Antibiotic-resistant germs grown from pet food in Europe

Microbiologists grew antibiotic-resistant Enterococcus bacteria found in pet foods bought in Europe. Although pet food hasn’t been documented passing these germs to people, a reservoir of antibiotic resistance genes could be created in the gut of dogs.

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(Kateryna Kon,
(Kateryna Kon,


Microbiologists grew antibiotic-resistant Enterococcus bacteria found in samples of both dry and wet pet foods bought in Portugal. The microbes held genes granting resistance to clinically important drugs, such as linezolid and vancomycin. Although pet food hasn’t been documented passing these germs to people, a reservoir of antibiotic resistance genes could be created in the gut of dogs, study co-author Ana Freitas, Ph.D., assistant professor at the University Institute of Health Sciences (Instituto Universitário de Ciências da Saúde) in Portugal, said. That store of genes in the environment could potentially reach humans. The International Journal of Food Microbiology published her teams’ results in February.

The example of Salmonella, a true zoonotic bacteria, has already demonstrated this, she said. 

“One problem is that the requirements of pet food do not include the screening of antibiotic-resistant bacteria such as Enterococci, just pathogenic bacteria like Salmonella or Campylobacter,” she said.

Antibiotic-resistant Enterococcus bacteria, including vancomycin-resistant strains, most frequently infect hospital patients and people with immune system issues. The bacteria cause thousands of deaths in the United States each year, according to the Centers for Disease Control and Prevention.

Study on antibiotic-resistant Enterococcus bacteria in pet food

Freitas’ study included 55 samples from 25 brands of which 21 were sold internationally. The products included 22 wet, 14 raw frozen, 8 dry, 7 treats and 4 semi-wet. The researchers bought the products from nine retail outlets in the Porto, Portugal region between September 2019 and January 2020. 

The microbiologists tested the bacteria for resistance to 13 antibiotics. The scientists identified clinically-relevant species (E. faecium and E. faecalis), antibiotic resistance (vanA, vanB, optrA, poxtA) and virulence (e.g. ptsD, esp, sgrA) genes using polymerase chain reaction (PCR).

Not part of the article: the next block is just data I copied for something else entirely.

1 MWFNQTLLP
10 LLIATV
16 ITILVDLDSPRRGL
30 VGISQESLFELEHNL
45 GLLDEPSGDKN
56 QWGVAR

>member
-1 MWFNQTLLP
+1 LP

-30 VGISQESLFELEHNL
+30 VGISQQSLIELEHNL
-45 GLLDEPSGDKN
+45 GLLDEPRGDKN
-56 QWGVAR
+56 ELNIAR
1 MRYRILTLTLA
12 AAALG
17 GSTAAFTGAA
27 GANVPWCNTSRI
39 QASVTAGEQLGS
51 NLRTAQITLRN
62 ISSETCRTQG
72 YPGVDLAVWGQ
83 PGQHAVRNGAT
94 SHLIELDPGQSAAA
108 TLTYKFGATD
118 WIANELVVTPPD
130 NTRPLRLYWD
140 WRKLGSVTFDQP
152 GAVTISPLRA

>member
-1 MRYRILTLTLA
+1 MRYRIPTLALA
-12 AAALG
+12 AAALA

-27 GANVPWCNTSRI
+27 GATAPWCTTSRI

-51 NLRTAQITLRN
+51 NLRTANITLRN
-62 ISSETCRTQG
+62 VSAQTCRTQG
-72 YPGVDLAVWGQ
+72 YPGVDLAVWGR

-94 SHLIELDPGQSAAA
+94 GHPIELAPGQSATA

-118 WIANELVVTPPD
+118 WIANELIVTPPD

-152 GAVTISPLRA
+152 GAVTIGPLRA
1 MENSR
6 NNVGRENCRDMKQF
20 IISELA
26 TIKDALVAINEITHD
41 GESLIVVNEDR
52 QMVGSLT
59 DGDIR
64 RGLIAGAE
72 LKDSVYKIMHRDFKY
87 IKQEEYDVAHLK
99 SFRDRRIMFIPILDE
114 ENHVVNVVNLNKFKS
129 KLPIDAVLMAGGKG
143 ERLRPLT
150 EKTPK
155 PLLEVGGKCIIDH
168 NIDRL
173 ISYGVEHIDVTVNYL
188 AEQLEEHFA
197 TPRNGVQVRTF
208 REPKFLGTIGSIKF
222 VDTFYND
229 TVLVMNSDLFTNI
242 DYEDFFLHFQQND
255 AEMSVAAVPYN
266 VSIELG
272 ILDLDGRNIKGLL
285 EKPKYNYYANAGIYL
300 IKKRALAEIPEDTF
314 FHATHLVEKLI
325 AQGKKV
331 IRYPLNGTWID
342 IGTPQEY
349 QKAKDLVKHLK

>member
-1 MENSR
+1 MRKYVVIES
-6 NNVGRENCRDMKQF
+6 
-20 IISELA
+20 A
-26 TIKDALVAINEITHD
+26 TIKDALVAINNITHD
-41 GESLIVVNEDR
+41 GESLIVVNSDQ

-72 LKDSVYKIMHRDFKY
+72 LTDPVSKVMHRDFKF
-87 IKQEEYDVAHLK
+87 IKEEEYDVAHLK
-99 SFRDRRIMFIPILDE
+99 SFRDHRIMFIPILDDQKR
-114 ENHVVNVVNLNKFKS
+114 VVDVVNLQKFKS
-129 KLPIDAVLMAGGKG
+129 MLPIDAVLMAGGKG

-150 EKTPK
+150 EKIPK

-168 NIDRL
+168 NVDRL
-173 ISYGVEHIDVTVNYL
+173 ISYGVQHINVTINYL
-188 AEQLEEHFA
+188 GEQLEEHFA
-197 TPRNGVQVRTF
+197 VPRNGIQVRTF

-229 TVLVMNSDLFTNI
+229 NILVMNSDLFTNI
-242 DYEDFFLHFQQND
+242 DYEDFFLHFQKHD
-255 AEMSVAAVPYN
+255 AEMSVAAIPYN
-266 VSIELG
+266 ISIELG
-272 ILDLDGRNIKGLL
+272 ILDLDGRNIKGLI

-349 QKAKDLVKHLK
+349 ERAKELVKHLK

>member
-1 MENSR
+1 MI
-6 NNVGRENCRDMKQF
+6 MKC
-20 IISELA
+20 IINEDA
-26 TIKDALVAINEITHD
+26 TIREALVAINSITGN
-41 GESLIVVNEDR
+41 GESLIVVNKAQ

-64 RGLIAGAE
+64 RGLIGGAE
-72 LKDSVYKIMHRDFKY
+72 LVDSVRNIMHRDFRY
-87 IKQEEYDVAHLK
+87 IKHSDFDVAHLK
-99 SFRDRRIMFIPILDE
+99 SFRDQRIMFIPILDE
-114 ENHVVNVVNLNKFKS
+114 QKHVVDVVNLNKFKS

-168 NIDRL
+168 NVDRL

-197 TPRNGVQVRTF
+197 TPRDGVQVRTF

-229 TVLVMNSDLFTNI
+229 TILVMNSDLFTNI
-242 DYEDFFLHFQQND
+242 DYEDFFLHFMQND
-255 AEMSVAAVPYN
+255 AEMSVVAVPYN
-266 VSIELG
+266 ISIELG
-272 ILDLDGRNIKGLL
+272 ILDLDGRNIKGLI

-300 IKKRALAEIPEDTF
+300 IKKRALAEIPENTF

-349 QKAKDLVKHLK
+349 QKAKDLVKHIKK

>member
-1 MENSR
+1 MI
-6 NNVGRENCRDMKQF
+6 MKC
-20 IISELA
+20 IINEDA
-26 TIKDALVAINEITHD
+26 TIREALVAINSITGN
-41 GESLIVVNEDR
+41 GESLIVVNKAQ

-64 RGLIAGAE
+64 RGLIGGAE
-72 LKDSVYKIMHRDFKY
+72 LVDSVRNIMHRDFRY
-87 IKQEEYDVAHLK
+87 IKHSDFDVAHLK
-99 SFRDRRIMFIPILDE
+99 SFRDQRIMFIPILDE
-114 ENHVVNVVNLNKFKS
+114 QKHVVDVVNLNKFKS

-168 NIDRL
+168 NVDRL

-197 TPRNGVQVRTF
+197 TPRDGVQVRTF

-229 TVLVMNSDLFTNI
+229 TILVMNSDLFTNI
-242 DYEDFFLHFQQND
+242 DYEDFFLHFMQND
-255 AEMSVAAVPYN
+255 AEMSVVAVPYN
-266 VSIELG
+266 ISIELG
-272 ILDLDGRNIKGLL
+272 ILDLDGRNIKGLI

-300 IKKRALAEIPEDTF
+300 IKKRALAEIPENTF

Seven species of Enterococcus, mostly E. faecium and E. faecalis, occurred in 30 samples, representing 54% of the total. The scientists found the bacteria in 14 raw, 16 heat-treated, seven dry, six wet and three treats. E. faecium occurred most frequently in dry pet foods, with E. faecalis predominating in wet samples.

More than 40% of the bacteria taken from the pet foods were resistant to erythromycin, tetracycline, quinupristin-dalfopristin, streptomycin, gentamicin, chloramphenicol, ampicillin or ciprofloxacin. Lower rates of samples showed resistance to linezolid (23%; optrA, poxtA), or vancomycin and teicoplanin (2% each; vanA).

Multidrug-resistant samples (31%) mostly came from raw foods, although they were also taken from wet foods and treats. 

“[In thermal processing,] Enterococcus are particularly resistant to temperature and dry conditions and not all bacteria will die, some will just stop their growth but can ‘resuscitate’ let's say when we give them proper conditions in the lab again,” she said. “That's why the more problematic bacteria were found in the raw dog food and less in the processed one.”

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